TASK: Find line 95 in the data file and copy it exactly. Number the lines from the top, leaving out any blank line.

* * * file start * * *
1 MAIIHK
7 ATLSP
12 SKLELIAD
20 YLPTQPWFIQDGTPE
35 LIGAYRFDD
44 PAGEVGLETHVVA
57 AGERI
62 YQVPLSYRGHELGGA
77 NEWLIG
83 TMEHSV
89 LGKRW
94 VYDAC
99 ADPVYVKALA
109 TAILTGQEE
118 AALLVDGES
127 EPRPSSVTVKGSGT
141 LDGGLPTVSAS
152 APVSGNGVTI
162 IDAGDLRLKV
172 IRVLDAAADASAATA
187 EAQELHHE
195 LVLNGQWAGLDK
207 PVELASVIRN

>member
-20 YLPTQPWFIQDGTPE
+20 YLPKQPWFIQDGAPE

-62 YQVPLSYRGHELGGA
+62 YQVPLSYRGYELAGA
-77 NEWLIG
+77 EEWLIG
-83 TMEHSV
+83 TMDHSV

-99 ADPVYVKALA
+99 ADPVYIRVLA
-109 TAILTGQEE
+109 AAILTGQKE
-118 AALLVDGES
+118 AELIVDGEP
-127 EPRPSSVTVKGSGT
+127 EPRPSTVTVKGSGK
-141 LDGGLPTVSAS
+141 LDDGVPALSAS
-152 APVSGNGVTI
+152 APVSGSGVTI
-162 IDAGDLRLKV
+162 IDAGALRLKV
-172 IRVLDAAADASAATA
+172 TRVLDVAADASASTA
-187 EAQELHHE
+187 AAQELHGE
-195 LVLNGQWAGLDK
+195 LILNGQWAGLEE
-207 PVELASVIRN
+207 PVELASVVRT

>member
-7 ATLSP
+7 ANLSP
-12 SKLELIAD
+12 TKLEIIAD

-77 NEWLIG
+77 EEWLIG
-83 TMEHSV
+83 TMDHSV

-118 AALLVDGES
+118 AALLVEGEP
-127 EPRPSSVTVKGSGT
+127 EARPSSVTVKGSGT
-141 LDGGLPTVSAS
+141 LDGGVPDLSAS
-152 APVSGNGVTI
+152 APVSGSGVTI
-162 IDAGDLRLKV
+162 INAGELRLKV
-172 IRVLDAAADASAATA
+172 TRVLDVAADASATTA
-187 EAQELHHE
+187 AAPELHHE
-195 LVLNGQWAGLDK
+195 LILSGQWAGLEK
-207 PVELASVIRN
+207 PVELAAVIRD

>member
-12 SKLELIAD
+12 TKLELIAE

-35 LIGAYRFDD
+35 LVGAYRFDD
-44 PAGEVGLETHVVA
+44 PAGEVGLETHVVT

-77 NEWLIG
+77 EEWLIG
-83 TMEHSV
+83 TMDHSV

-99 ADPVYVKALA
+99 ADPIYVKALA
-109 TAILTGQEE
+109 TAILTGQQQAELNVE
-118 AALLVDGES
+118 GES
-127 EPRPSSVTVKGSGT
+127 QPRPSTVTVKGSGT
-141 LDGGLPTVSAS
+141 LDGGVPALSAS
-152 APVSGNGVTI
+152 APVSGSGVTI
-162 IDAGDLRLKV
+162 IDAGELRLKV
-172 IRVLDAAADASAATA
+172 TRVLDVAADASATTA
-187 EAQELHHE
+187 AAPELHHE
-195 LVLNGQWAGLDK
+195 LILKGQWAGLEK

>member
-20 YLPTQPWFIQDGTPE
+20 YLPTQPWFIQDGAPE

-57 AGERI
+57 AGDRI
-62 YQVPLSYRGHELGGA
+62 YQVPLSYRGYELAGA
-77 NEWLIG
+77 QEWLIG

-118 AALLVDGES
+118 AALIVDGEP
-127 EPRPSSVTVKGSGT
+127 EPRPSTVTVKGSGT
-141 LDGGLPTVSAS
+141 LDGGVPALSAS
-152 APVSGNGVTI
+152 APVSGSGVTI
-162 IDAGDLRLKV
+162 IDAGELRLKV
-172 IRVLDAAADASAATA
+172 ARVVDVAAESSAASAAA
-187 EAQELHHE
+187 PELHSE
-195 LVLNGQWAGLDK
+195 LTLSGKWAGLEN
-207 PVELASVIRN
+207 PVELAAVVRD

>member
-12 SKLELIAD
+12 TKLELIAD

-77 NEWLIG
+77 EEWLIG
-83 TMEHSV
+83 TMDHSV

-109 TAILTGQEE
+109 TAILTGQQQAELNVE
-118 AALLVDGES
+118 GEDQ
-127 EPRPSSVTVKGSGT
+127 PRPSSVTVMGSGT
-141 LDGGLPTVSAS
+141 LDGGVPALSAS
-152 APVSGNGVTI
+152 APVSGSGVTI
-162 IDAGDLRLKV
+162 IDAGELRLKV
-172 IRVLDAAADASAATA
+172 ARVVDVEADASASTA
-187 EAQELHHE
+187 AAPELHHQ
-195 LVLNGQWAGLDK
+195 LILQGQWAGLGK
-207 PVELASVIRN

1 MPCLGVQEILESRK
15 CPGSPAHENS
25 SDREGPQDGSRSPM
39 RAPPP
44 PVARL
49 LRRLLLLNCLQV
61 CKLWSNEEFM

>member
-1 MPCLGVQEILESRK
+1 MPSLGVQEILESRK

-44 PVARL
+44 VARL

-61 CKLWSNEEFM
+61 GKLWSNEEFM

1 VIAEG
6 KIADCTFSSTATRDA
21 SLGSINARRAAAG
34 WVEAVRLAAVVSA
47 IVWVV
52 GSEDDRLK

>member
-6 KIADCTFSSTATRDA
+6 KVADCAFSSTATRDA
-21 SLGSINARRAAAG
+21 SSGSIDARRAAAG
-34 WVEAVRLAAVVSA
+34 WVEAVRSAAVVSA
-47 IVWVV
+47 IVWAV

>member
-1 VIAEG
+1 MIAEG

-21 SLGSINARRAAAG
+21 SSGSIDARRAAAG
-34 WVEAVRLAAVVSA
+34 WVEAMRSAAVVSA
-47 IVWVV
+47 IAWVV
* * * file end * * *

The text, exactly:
-109 TAILTGQEE